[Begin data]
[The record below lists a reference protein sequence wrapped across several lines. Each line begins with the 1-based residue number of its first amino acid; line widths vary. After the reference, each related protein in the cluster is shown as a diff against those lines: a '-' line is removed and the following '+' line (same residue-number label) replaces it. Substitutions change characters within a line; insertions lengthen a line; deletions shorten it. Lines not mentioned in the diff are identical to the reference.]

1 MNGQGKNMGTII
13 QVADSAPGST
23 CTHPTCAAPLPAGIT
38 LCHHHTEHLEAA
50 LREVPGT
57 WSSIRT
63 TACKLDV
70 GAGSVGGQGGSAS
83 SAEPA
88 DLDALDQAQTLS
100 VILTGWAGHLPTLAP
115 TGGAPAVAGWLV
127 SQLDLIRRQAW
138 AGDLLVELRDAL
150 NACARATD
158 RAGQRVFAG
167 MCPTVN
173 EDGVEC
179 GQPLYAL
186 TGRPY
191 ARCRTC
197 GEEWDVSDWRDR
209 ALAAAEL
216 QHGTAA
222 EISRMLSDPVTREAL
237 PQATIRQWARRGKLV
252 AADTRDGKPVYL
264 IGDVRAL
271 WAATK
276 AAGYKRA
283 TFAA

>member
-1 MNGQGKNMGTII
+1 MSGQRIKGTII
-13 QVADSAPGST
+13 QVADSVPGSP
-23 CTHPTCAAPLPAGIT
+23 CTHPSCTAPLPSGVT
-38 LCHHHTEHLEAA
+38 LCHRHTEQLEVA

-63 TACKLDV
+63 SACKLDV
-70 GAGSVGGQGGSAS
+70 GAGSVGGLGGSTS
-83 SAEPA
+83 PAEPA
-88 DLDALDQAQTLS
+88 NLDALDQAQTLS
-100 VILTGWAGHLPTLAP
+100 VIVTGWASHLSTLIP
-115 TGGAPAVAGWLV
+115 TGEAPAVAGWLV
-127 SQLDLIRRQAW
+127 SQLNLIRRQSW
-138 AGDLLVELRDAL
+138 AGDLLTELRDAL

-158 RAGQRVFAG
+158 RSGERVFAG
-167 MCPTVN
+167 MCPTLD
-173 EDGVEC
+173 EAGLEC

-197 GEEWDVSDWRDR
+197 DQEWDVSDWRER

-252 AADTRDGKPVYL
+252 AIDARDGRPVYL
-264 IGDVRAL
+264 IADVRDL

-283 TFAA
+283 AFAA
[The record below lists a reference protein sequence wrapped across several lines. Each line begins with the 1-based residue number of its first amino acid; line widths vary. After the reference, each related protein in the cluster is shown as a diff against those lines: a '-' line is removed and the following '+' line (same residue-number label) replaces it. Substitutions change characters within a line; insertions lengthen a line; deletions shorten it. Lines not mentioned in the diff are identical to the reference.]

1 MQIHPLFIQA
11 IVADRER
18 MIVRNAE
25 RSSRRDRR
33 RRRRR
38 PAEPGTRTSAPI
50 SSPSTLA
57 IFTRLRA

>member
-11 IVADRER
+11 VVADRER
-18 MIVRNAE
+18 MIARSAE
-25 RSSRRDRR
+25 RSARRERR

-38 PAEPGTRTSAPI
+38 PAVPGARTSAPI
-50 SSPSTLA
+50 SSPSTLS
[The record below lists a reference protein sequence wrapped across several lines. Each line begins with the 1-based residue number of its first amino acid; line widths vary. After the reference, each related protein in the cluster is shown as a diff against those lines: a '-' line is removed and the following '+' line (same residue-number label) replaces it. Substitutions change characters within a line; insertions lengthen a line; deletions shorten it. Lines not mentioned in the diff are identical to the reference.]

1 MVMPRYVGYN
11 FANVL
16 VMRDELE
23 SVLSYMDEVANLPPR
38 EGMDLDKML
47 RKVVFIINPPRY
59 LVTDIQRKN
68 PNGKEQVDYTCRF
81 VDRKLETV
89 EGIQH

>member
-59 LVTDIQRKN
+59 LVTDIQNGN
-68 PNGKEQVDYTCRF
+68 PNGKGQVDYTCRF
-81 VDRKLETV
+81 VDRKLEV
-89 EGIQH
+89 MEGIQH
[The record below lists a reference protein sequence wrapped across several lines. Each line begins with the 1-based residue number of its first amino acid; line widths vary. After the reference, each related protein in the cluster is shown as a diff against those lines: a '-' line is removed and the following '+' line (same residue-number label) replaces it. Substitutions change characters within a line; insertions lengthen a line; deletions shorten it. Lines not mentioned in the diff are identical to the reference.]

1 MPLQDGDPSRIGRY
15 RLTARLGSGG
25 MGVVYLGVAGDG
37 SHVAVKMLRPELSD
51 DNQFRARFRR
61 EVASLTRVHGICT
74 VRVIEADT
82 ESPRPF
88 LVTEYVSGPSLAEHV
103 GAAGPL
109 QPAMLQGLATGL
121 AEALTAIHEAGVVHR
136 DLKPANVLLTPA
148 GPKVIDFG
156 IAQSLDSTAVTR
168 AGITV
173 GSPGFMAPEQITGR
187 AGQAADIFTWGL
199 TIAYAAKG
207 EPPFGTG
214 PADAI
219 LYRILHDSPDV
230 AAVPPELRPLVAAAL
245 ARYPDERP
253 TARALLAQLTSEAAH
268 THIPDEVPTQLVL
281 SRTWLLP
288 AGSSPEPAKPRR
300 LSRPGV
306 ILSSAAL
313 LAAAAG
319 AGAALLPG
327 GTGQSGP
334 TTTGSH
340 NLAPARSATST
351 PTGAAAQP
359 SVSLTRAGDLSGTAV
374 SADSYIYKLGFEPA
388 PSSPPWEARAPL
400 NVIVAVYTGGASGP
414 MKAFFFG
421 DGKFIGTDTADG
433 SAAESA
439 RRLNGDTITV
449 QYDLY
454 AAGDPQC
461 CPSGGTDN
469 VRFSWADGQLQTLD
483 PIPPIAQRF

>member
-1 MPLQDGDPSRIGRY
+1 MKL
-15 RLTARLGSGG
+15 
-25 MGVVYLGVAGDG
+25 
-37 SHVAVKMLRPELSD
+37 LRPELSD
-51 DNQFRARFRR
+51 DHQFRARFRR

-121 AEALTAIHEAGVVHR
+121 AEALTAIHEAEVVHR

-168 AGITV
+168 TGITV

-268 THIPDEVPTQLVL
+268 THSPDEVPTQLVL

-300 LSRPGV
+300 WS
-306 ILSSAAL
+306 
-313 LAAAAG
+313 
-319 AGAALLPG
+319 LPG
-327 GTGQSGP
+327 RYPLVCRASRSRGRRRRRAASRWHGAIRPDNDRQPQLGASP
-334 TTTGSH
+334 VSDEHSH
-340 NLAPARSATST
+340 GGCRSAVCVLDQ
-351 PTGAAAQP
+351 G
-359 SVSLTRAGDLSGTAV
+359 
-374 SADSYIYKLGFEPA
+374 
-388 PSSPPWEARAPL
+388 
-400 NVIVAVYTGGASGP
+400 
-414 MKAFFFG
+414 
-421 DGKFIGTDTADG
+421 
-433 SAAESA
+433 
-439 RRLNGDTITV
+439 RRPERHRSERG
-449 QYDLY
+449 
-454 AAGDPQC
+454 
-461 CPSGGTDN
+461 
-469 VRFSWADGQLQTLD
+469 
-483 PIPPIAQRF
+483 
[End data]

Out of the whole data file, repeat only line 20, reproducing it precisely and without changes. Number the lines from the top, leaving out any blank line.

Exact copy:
179 GQPLYAL